The idea of a debt-free society starts from one recognizing a few simple principles:
> Debt is slavery
> Wealth is measured in freedom, not currency
> One becomes indebted when they cannot or will not provide for themselves, and thus become dependent on the "lender"
> One becomes debt-free when they consistently provide value to others, and manage their resources wisely
A debt-free society, therefore, is a society that seeks and promotes freedom, starting with an individual and building up to all social relationships. A debt-free society further seeks to help its members become more capable of providing for themselves and others.
This concept is ancient, and was recognized thousands of years ago in Proverbs 22:7 - "The borrower is slave to the lender." The person who has the means to provide, has the option to decide whether to lend or not. This could be a person or an organization (i.e. a bank) that lends to you, or it can also be an arrangement like socialism, in which you eternally "owe" the state for the things it is providing for "free." The state of indebtedness, therefore, is the state of being unable to provide for yourself, depending on another for that provision, and as such, being required to agree to the provider's terms.
A culture of indebtedness, or an "indebted society," occurs when a sufficiently large number of people are living in a state of debt. When this happens, time horizons shift from the future (how does this decision/policy/etc. affect us a generation from now) to the present (I need something today!). Also, "wealth" stops being measured in terms of freedom, and instead in terms of current income. It also leads to the mindset that one cannot achieve success without the "lender." How often do you hear phrases like this?
> How can I get a good job without taking on loans to go to college?
> How can my city build a park without a bond?
> How can we get a house without a 30 year mortgage?
With all of these, notice the "gatekeeper" mentality. In other words, one cannot have a "nice thing" unless some provider gives it to them. This mentality short-circuits any possible solutions that allow someone to find real answers.
I think the greatest mistake of my generation (Millenials), and arguably of the two generations before, was confusing wealth with current income. After becoming debt-free myself, I quickly learned that wealth is instead measured in freedom. If, for example, a doctor earns $300,000 per year but has $800,000 in debt between a mortgage, student loans, and car loans, they are in fact poorer than a software developer earning $80,000 who has a paid-off house, no other debt and $100,000 in savings. One has the ability to walk away from a bad job, retrain, and find a new job or even new industry, while the other is one missed paycheck away from losing everything. One is in a better position to give and lift others up, and the other has to do everything they can just to survive.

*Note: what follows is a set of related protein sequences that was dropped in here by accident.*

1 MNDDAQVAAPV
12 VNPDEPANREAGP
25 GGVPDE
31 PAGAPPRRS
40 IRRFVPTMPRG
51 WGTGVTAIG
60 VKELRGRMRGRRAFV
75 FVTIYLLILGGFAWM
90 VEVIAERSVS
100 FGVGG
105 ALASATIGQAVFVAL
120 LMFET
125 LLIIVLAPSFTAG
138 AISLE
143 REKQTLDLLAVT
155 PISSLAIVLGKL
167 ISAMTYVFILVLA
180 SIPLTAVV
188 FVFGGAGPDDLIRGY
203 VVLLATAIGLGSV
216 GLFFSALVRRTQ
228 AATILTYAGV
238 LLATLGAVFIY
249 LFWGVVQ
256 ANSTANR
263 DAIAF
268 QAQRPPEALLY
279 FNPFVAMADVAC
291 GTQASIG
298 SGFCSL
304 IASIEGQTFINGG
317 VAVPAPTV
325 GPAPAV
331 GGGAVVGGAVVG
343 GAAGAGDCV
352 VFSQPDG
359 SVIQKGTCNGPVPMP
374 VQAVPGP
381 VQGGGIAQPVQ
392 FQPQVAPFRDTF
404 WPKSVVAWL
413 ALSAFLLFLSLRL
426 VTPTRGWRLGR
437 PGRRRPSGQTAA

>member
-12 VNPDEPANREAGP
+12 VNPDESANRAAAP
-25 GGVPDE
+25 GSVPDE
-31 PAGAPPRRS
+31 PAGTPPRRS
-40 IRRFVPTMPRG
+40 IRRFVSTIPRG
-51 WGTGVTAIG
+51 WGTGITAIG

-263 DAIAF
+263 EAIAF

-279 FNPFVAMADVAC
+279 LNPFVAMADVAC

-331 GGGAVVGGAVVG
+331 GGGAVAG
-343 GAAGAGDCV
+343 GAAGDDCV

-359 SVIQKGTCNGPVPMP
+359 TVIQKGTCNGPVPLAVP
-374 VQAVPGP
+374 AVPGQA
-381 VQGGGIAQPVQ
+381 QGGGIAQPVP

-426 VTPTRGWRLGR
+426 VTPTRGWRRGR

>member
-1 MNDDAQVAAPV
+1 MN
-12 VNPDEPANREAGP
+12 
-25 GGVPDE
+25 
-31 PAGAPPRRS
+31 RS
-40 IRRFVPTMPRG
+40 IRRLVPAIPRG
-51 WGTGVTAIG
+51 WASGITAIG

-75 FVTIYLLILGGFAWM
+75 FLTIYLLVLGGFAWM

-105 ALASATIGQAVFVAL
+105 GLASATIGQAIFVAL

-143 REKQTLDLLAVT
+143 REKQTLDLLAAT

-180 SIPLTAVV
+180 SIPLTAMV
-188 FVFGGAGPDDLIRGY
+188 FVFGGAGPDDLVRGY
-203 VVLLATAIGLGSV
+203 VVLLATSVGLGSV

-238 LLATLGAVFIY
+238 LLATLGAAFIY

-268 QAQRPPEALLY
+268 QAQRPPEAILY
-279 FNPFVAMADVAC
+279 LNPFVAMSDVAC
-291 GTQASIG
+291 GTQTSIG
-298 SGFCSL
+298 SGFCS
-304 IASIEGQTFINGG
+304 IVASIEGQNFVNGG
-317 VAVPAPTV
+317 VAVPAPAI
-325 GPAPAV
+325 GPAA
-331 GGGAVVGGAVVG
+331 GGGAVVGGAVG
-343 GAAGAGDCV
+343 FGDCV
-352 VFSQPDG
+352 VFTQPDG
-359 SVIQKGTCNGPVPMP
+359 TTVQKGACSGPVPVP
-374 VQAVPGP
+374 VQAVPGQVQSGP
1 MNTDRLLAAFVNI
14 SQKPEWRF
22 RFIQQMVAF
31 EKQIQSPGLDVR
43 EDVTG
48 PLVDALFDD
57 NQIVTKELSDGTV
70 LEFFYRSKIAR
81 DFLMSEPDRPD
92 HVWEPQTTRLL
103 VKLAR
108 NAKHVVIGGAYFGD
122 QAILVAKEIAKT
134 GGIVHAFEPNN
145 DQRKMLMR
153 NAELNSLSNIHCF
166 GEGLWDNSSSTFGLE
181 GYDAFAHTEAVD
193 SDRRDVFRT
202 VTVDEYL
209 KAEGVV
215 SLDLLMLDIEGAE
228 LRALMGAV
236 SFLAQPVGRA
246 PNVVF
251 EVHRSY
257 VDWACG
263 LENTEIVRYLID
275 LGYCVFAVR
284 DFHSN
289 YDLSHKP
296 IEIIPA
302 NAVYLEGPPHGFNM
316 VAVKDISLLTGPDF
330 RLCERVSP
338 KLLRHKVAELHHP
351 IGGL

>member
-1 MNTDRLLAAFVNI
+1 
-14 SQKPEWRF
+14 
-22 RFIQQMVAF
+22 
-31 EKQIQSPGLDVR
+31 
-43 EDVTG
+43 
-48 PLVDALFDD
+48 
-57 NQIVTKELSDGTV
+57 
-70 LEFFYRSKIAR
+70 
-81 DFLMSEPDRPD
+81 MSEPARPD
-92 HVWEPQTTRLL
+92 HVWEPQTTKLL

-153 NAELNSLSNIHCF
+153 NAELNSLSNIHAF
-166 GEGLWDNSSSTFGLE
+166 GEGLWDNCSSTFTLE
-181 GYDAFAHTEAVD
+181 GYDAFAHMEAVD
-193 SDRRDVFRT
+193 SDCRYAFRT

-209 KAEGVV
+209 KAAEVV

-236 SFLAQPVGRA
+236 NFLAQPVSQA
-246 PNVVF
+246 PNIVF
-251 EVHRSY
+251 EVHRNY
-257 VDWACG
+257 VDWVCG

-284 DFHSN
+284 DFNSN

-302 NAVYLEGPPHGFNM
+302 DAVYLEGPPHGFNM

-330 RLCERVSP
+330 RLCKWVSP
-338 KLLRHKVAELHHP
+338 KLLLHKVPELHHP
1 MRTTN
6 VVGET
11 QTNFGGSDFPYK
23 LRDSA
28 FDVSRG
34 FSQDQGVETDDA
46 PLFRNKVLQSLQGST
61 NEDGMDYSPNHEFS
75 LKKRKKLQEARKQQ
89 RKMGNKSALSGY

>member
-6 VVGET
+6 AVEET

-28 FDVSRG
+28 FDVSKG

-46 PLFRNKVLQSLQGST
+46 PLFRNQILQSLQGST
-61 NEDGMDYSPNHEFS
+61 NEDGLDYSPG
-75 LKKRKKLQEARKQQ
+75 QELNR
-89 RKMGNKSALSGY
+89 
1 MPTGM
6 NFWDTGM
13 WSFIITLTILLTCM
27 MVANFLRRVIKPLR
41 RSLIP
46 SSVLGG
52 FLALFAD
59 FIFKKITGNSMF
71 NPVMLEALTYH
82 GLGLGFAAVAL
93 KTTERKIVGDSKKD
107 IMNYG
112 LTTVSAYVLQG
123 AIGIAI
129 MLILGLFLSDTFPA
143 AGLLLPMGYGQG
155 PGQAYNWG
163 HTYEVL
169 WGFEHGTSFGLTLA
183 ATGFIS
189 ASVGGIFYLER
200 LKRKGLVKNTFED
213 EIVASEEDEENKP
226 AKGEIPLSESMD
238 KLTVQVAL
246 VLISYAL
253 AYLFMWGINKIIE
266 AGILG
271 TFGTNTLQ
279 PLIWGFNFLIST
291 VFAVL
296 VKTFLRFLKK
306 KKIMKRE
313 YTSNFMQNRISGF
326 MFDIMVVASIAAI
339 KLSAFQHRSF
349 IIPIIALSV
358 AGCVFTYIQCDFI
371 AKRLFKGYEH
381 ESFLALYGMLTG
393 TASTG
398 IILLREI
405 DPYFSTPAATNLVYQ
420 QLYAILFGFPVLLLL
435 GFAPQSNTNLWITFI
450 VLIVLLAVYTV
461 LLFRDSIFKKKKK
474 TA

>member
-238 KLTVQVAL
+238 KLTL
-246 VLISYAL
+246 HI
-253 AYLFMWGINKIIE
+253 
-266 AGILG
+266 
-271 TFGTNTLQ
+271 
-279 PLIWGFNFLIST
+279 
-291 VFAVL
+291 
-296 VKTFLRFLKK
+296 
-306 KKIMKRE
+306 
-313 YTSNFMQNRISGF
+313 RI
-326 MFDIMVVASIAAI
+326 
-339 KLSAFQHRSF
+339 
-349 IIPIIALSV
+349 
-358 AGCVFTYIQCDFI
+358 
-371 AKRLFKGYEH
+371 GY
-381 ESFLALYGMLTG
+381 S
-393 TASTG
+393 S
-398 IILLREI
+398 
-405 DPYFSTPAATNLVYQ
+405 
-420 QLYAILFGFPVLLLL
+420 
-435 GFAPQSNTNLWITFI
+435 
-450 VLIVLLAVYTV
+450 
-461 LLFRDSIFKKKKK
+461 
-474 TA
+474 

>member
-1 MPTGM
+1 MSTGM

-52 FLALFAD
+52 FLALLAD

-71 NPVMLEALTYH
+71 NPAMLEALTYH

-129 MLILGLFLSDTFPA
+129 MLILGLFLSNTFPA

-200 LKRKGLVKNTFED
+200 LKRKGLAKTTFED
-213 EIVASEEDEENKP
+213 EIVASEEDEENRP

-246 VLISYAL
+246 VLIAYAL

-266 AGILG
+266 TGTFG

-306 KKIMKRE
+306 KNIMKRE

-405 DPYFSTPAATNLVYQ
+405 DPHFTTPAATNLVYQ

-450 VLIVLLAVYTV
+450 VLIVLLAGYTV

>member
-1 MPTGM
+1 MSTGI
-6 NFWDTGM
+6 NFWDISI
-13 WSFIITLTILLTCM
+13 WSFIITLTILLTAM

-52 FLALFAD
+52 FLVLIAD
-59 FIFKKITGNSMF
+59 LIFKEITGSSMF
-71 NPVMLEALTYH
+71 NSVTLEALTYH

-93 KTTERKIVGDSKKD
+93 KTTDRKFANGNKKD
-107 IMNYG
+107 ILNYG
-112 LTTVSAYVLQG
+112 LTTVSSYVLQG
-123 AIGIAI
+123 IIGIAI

This also applies to communities. When the people of a community are in debt, they depend on the local government as a sort of lender to grant them the resources they need (jobs, housing, schools, and so on). In return for the goods, people then become tax slaves. While it is easy to rant about cities using police as "revenue rangers," or about high property taxes, we have to remember first that the city is likely itself a debt slave (municipal bonds), and that it was put into that position by indebted people who are hoping for someone else to provide for their housing, education, jobs, and so on.
If debt is about dependence on a "gatekeeper" in the form of a lender or the state, then being debt-free is about not needing the gatekeeper. Individually it means taking control of your own life, and of your family. At a larger community level, it means individuals coming together to solve problems directly, making their own institutions as they do.
When this activity extends beyond the "founding fathers" and into a few generations, we get culture, we get the historic streets and places (like the one pictured), we get the universities, private societies, churches, and other place that make a society truly great.
A debt-free society cannot be given by a "dear leader." It can only come when brought about by men who choose to be the leader over their own lives, and then by cooperating to improve themselves and their local community directly. Here are just a few examples of the transition from indebted to debt-free:
> Free time shifts from "escaping from paycheck-to-paycheck horror" to "giving time to improve lives"
> Giving moves from "Big Charity" to individuals having the time to form real giving relationships
> Community parks, schools, and other such amenities are built from local savings and investment funds, not from city bonds.
> "Without the government, who would ...?" changes to "We Will"
The main thing that holds us back is debt and the mindset that goes with it! We must destroy the chains of our own debts, and then make debt-free status readily achievable to as many people as possible!
Check out the Debt Free Society group here on Minds, where we are talking about how to bring about a debt-free society.